Ancient amphorae

A week aboard a Turkish gulet (traditional two- or three-masted wooden boat) is a voyage of a lifetime and one of the best ways to sample the myriad cuisines at play along the length of the Turkish coast. Most of all, Neyzen Tavfik Cadessi is about seafood. Al fresco restaurants welcome you in with platters of meze starters that are applied to the table as soon as you take your seat, providing the perfect appetite-whetter while you select your catch of the day for your main course.

Traditional Turkish gulet

You'll spot chefs in whites at Ortakent's Wednesday Market, a five-minute drive from Bodrum Port. Sold-from-crates fruit and veg are lined up in technicolour abundance under a lofty shade: sea-green purslane, purple artichokes, courgette flowers cooled by electric fans, okra in copper pots, aubergines, melons and turnips in shapes and colours unimaginable to the non-Anatolian eye. Plus try-before-you-buy nuts and dried fruit in quantities sufficient to feed the Ottoman army, including pistachios, pine nuts, almonds, walnuts, figs, mulberries, and chickpeas dry-roasted to nibble like peanuts.

Order a portion of peynirli borek (feta and spinach in a light pastry spiral) an pair with a cooling class of ayran (a saline-fermented yoghurt drink that brings both acidity and sweetness). Back near Bodrum port a dozen balıkçılık (fishmongers) stock the daily catch of prawns, gurnard and swordfish. Wonder why the gilthead bream gills are turned inside out on the slab? It’s to prove the fish’s freshness. All it needs is a sprinkle of black sesame and a wrap of nori, and you’re in sushi heaven.
Two Bodrum specialities: midye dolma (stuffed mussels); grilled octopus


Zahmetsiz Balik Evi
The clue’s in the translation: ‘Effortless Fish House.’ Zahmetsiz Balik Evi serves simply grilled seafood in friendly surrounds: think cloud-light fish pastry and fresh-off-the-boat seafood soup; salads of rocket with enough oomph to pair a swordfish skewer, and an enviable selection of rakı, a Turkish ouzo-type firewater that can cut through a vast platter of fried squid. Regulars favour Zahmetsiz Balik Evi’s top floor terrace (book ahead), which is caressed each evening by a cooling sea breeze.

Just opened in Bodrum’s glittering marina is the equally sparkling Sakhalin, from 50 Best regular Vladimir Mukhin of Moscow restaurant White Rabbit, which is currently ranked No.13 in The World’s 50 Best Restaurants. It’s the Russian chef’s first restaurant outside his home country and focuses its cuisine on the bounty of the Mediterranean. Head chef Alexey Vershinin treats the seafood simply, with an Asian spin in dishes such as tuna akami with avocado and tobiko caviar and the signature Sakhalin salad with king crab, avocado, tomatoes, and rui sauce.8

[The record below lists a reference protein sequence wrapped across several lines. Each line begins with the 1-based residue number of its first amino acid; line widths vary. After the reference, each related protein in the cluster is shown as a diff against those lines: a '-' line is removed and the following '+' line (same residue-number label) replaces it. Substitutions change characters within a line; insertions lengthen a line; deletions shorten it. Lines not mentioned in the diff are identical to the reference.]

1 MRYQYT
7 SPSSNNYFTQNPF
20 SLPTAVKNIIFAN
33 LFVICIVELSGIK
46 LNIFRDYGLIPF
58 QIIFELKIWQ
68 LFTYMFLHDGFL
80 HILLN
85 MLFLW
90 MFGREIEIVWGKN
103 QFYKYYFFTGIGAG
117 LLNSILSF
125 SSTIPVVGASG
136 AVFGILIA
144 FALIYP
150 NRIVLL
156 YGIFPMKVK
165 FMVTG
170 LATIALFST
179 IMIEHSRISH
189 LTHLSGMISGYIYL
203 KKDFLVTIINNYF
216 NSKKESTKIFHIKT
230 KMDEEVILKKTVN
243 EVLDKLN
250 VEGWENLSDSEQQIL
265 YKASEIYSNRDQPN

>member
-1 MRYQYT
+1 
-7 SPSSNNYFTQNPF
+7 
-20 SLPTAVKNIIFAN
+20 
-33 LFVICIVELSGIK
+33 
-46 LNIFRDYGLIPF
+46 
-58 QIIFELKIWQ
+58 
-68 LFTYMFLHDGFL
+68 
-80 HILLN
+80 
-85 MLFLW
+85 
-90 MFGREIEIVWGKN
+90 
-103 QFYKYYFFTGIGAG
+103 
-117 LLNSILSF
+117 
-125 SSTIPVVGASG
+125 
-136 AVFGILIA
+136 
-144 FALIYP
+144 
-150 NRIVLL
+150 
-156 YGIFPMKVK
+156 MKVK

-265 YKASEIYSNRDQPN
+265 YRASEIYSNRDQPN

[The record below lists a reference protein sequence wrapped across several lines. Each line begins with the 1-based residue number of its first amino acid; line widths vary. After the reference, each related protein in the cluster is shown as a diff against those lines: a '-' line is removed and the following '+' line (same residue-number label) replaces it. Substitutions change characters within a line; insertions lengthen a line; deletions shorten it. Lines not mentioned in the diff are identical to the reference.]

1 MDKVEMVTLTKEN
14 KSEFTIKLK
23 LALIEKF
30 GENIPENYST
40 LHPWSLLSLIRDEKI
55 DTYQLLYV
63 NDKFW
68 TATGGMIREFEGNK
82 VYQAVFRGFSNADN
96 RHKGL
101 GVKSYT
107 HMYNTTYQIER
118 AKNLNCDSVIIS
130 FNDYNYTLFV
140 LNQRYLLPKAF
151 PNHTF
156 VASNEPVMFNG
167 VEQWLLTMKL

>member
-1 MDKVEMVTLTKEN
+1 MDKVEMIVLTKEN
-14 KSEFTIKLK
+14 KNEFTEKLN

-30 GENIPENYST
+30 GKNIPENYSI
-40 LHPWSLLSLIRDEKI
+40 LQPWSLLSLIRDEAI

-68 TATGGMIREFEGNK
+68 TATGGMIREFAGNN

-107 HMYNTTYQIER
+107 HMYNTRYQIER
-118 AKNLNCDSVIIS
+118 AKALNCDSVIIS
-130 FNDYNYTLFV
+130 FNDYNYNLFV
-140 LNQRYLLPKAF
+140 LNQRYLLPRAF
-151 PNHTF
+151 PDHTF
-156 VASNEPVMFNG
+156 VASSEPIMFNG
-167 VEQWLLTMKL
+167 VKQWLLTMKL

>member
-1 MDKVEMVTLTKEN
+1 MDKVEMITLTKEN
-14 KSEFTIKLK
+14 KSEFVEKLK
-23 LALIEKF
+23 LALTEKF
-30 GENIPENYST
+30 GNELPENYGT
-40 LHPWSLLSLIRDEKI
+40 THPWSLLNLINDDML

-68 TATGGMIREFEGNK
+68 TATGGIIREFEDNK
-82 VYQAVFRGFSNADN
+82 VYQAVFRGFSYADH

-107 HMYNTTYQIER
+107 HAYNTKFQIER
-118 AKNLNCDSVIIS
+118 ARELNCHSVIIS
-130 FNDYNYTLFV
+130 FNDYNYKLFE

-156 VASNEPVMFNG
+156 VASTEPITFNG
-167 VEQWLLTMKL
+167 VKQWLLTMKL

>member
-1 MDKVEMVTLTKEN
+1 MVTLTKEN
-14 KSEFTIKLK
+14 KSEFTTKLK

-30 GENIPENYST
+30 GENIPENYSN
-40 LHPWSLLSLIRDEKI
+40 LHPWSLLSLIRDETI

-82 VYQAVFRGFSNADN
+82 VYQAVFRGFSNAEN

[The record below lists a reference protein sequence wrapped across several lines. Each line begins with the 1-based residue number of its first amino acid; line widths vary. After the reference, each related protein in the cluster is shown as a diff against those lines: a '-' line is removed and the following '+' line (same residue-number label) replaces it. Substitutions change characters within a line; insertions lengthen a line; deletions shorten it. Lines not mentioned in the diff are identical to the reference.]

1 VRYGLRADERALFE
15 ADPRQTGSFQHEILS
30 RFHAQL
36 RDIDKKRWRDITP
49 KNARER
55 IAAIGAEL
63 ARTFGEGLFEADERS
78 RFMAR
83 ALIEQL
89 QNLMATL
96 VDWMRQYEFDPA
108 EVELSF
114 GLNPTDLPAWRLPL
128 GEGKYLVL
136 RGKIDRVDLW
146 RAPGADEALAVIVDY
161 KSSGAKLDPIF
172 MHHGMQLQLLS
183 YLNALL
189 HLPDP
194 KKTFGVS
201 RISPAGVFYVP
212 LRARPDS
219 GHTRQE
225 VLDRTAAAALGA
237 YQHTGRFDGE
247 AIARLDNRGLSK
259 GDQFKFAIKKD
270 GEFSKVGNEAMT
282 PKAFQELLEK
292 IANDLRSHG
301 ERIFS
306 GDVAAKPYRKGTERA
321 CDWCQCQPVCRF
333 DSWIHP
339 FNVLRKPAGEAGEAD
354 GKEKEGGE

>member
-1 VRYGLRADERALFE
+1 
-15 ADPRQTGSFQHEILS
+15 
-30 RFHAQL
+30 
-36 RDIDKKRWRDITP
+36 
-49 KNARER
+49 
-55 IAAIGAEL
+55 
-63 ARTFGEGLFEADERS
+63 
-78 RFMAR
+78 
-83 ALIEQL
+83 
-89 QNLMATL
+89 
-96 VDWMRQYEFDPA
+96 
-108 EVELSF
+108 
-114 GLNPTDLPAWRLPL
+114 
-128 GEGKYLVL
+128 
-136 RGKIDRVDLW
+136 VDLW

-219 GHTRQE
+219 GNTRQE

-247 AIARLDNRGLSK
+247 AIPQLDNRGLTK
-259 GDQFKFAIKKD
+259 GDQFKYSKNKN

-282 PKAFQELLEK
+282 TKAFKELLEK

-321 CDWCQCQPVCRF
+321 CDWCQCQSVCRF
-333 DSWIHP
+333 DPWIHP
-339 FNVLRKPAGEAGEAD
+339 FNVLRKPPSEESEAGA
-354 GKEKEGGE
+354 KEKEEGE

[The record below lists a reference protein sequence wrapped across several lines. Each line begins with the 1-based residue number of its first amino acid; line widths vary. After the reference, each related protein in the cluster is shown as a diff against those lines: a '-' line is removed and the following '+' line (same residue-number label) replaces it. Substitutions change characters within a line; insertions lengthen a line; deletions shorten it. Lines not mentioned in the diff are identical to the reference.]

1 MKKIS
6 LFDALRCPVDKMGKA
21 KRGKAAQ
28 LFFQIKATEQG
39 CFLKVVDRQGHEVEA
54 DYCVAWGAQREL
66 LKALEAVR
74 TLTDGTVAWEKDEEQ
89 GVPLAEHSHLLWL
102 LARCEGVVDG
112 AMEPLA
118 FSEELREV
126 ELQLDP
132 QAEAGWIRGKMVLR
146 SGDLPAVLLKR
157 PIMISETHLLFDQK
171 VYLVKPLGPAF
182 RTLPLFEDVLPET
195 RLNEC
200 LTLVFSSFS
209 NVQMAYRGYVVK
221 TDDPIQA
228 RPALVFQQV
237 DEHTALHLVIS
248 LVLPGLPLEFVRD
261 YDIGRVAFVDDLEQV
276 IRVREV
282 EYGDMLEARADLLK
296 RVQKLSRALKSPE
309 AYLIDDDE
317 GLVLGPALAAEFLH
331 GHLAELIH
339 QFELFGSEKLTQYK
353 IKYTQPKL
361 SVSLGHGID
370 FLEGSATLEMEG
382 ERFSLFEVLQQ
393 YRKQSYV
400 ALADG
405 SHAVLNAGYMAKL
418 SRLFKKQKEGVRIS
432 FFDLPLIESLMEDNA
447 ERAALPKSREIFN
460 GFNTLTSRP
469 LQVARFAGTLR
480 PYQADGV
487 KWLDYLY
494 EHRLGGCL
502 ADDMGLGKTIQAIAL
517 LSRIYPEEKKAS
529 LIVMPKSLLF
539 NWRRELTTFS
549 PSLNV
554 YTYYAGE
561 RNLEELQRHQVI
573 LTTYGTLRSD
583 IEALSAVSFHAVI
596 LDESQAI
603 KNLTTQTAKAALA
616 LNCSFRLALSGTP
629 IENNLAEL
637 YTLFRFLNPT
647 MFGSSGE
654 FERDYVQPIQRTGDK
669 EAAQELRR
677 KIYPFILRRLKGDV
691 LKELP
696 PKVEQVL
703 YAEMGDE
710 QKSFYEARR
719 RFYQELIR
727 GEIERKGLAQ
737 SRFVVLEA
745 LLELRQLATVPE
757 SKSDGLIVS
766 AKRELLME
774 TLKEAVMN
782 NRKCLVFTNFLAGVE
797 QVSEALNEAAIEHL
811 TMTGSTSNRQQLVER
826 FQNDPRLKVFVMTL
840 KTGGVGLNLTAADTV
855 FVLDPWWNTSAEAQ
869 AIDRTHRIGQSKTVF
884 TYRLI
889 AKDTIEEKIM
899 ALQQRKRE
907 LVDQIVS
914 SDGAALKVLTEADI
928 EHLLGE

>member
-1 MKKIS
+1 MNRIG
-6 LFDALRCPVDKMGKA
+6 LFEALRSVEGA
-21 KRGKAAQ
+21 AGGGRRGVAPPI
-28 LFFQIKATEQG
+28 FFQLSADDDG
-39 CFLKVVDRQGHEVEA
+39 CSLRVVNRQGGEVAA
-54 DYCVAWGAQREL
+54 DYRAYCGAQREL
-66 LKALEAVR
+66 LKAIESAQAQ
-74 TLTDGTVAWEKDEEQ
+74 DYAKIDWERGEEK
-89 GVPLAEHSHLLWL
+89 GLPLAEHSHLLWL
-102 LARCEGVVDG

Gümüşlük is a hippy-chic fishing village hanging on the edge of the Bodrum Peninsula, 20km from Bodrum Port. The best restaurants cultivate a hang-a-hammock vibe with wooden tables overlooking the gulet yachts in the bay. Mimoza tops the lot. As always, simple works best. Order starters of feta with cantaloupe melon, octopus salad licked by the acid of beef tomato wedges, spinach snipped from a local garden. Select a fresh-off-the-boat main course from the crushed ice display and you’re done. And if you haven’t got a yacht to swim back to, then snorkel over the Roman mosaics hidden under Gümüşlük’s harbour instead.
Yalı Mavkii 104, Gümüşlük (no website)

Brava at Edition Hotel
50 Best regular Diego Muñoz does what he does best at Bodrum’s top beach hotel. To wit, importing Peruvian flavours and instilling them – in this instance – with an Anatolian soul. The Lima genius might flip sea bass into Nikkei ceviche (super-thin sashimi in a sesame-ponzu pond), or whip local beef into a saltado with Turkish pul biber powdered chili. Dinner is served on chic white sofas under the twinkle of fairy lights, in front of a yacht-dotted bay. Grab a proper pisco sour at the adjoining Brava Bar and feel your worries wash away.9

Dayı Balık Marina
Dayı Balık is as humble as they come. It's a fresh fish counter, with the day's catch stacked on ice, and eight wooden tables parked out front. The premise is equally simple – diners read the tiny starters list (fish soup, salt roe tarama, prawns in garlic oil) then point out a side of grouper or a couple of red mullet to be grilled for a main. And if you want a beer, a waiter will trot around the corner and grab one from the convenience store fridge.

Bodrumites tried to keep this backstreet eatery their seafood secret and they failed. Because Orfoz is dedicated to a uniquely amazing idea: it serves a crustacean-heavy tasting menu and nothing else. It’s also a bargain. Grab a sky-blue wooden chair shaded by purple bougainvillea, then start with sea snails and pickled bonito. These are followed by herb dishes and spicy, crunchy salads that cleanse the palate. The big hitters are oven-baked mussels, whole lobster and grilled oysters; essentially whatever seasonal goodies Orfoz’s chef-owner brothers nabbed that morning. The Turkish wine list is unrivalled: take a geographical history lesson by sipping booze from the mineral springs of Denizli, from Kırklareli on the Bulgarian border, from the fairy castles of Cappadocia and from Bodrum itself.

Petite boutique hotel Eskiceshme is all about location. Tucked back from the happening harbour promenade, it's a five-minute stroll from every establishment listed above. Breakfast? Pinch yourself. The hotel lays on platters of dried figs, mountain honey and warm-from-the-vine tomatoes, among other Turkish delights.

Visit goturkiye.com for more information on Turkish gastronomy